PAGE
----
2. Wrap cookies in cellophane bags. I like to keep my cookies separate. I discriminate; there should be no cookie intermingling allowed. Powdered sugar from one cookie getting all over another cookie with sprinkles is just icky. It’s also a good way to incorporate ribbon into your cookie package. I stock up on small rolls of Christmas themed ribbon at Michael’s, where you can also purchase the cellophane bags to put your cookies in. Ribbon is inexpensive, and I can find several uses for it during the holidays. Ribbon also makes everything look more festive. Glitter ribbon is even better if you can find it, but be careful not to transfer the glitter onto your cookies. Looking at glitter makes one happy; eating glitter makes one poop glitter. Talk to Brenna about this if you have any doubts.
3. Make a cookie menu to include in your gift basket or bag. You want the receiver of your gift to have an idea of what they are eating. It’s kind of like getting a box of chocolates that has a menu included. No one wants to take a bite of that chocolate covered coconut piece. Menus help to eliminate the chance of this taking place. You may want to add a note of which cookies have nuts in them for people that are allergic. I used the Rhonna Designs app on my iPad to make this cookie menu. I cannot say enough good things about this app; it’s one that I use every week, if not every day.
4. Print out pretty labels to add to your package. I chose these free Holiday Chalkboard Labels by hand letterer and chalk artist Valerie McKeehan to use this year. This is when the printer and I started to have a “lively discussion.” Apparently you need yellow ink to print chalkboard designs. That’s right, you need the color yellow to make gray apparently. Joy. I finally printed these tags out successfully, carefully cut them out, and then used double-sided tape to adhere two of them together. I then used a hole punch to cut a small circle to hang them by. I love how they turned out, and the best part was that they were absolutely free. That’s if you don’t count the price of cardstock or printer ink. But I won’t even begin to complain about those two things; there’s not enough time in the world.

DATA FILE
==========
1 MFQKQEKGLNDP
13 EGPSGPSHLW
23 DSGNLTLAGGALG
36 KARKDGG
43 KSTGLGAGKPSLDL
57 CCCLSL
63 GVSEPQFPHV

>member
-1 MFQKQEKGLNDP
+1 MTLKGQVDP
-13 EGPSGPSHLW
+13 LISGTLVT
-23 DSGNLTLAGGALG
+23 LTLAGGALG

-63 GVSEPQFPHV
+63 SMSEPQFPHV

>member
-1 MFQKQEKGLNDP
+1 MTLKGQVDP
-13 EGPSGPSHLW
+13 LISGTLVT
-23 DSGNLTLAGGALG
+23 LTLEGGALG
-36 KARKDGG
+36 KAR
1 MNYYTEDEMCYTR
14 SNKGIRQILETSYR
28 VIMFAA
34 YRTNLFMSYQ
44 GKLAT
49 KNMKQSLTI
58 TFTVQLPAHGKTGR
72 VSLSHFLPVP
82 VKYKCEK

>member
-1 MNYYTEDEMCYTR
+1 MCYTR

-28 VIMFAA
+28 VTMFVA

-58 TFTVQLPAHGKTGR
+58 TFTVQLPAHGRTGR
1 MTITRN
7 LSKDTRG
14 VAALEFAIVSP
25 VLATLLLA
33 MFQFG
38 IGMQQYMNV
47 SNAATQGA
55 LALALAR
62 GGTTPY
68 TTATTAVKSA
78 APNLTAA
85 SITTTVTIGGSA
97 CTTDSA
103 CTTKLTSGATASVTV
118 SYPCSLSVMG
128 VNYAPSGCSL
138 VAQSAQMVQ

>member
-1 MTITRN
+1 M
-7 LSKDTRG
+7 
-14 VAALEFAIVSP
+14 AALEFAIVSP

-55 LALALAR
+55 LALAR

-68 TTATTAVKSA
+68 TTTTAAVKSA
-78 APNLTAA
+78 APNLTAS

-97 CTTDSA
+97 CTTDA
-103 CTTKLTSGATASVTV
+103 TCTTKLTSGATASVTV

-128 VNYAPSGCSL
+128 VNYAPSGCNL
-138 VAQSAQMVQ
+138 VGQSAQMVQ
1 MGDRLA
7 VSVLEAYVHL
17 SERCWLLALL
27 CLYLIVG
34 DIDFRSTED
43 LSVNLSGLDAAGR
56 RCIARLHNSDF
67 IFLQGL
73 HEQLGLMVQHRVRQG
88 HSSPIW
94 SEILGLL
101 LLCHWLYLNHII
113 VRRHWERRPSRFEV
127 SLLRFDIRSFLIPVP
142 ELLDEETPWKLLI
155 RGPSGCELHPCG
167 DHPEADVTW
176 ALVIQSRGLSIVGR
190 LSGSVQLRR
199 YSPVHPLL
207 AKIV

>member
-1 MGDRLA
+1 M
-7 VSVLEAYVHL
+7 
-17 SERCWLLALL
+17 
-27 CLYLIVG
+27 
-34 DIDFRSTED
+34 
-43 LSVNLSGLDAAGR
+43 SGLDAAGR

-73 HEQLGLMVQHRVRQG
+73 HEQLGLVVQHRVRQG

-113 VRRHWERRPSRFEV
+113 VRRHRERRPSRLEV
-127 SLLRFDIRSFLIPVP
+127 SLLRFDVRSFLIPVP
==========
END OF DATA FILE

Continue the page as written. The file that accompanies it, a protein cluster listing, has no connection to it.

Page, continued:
After you’ve packaged up your cookies, it’s time to go out and deliver them. Dress warmly, and make sure you have plenty of time to make your rounds. Some people will thank you at the door and let you get on your way, but others will want to visit with you for a lengthy amount of time. Don’t be in too much of a rush. It’s Christmas. It’s a happy time. Spend time with your neighbors, let them know how special they are to you, and that if they need anything throughout the holidays or in the upcoming winter months that you are there for them. After your deliveries, make sure to come home and warm up with a mug of hot chocolate, and a plate of the “Reject Cookies” you put aside, telling yourself that they were too mangled or wonky to put in someone’s gift basket. “Reject Cookies” taste exactly the same, just close your eyes and you’ll never know the difference.